Discussion about math, puzzles, games and fun. Useful symbols: ÷ × ½ √ ∞ ≠ ≤ ≥ ≈ ⇒ ± ∈ Δ θ ∴ ∑ ∫ • π ƒ ¹ ² ³ °
 

You are not logged in. #1 20080720 09:01:50
Zero !!!Invented (or Discovered) by an Indian, 'ZERO' is believed to be one of the 'Greatest Inventions' of all times! Recall that Roman numerals don't have any 0! If two or more thoughts intersect with each other, then there has to be a point. #2 20080721 07:36:05#3 20080721 12:58:12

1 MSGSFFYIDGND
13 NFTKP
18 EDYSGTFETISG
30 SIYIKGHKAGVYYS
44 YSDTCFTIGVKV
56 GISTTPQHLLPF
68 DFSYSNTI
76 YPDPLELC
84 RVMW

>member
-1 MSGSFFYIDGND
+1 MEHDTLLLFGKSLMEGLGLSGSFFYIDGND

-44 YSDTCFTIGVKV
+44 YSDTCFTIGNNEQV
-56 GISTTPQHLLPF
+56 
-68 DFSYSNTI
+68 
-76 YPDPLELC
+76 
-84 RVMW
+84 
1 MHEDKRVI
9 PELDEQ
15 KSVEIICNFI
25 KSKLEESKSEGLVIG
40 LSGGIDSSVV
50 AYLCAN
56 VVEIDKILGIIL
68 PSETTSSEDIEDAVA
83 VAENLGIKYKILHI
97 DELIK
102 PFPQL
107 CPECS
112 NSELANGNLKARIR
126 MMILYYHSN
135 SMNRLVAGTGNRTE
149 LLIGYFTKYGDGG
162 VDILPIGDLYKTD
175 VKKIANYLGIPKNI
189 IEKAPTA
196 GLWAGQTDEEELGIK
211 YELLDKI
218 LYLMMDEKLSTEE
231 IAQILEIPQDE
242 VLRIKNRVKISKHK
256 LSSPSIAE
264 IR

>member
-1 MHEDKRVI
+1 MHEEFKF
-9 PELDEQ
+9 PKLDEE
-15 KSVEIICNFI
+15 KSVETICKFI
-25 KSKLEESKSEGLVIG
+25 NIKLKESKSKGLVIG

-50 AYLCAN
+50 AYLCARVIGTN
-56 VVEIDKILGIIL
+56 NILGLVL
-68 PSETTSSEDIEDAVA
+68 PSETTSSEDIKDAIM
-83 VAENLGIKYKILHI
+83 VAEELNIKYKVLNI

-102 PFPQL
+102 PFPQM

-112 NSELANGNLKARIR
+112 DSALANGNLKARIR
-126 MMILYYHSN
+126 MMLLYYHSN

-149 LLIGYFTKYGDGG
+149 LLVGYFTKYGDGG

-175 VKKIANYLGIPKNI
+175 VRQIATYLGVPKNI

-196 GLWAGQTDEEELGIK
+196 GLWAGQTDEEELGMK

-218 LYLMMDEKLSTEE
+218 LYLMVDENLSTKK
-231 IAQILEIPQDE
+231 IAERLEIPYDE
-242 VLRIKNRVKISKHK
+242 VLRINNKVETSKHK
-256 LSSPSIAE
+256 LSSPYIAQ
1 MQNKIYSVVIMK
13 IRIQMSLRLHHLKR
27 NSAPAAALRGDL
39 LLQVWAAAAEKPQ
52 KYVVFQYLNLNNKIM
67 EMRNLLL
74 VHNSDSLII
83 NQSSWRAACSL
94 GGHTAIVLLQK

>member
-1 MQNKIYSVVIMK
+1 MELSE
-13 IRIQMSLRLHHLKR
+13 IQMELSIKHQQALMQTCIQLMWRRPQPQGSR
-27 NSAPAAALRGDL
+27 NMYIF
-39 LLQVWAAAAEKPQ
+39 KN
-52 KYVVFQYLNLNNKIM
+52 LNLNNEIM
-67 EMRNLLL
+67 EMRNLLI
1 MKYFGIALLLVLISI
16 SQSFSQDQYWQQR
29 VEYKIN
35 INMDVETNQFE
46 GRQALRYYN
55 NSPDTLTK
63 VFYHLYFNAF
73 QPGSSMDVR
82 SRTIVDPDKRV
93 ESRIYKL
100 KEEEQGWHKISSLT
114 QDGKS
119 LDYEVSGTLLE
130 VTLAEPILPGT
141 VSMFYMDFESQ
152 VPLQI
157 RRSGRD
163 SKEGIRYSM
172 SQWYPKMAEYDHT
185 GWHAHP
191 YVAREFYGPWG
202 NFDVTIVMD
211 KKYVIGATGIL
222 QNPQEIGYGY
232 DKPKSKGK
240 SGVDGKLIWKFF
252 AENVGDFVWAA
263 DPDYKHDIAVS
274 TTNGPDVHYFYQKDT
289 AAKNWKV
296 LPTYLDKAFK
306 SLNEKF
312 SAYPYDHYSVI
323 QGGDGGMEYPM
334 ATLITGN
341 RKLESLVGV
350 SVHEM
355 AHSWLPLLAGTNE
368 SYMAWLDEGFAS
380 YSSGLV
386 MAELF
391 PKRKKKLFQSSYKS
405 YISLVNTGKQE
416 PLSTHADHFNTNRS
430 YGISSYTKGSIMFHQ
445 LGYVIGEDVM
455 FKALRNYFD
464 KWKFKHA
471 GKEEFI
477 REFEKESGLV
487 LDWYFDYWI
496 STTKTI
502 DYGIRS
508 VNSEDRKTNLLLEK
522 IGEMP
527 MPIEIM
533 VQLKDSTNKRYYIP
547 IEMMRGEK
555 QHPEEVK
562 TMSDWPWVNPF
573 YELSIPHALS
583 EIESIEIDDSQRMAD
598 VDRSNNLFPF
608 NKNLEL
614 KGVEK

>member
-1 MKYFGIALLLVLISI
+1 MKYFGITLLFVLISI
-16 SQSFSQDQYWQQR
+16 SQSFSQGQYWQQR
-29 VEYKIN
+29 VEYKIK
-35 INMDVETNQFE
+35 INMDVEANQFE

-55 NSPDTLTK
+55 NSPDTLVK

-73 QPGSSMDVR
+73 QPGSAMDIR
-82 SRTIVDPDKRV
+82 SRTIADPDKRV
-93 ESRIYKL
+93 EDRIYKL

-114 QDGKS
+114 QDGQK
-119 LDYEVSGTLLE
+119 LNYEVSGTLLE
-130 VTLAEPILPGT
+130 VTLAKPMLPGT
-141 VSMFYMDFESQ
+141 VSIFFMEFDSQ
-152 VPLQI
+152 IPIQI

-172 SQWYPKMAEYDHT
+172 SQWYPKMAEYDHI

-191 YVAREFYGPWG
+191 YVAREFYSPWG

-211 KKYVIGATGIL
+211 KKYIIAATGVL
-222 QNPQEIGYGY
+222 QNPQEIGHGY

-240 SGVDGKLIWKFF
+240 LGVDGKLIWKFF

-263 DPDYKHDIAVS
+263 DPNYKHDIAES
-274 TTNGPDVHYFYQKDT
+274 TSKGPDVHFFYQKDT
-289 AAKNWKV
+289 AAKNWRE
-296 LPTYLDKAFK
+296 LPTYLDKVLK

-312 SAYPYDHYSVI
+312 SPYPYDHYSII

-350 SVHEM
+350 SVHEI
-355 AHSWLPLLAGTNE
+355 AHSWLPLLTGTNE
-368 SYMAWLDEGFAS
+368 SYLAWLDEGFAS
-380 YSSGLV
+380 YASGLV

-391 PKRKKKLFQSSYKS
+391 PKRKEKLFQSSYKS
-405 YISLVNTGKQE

Re: Zero !!!How?? Like.. Fixed LaTeX  Ricky Last edited by ZHero (20080721 12:59:57) If two or more thoughts intersect with each other, then there has to be a point. #4 20080721 13:15:37
Re: Zero !!!because division by exactly zero is undefined. The operation has no meaning. And I think I can hear Ricky groaning when you say 1/∞ is equal to 0. Last edited by mikau (20080721 13:16:00) A logarithm is just a misspelled algorithm. #5 20080721 13:33:05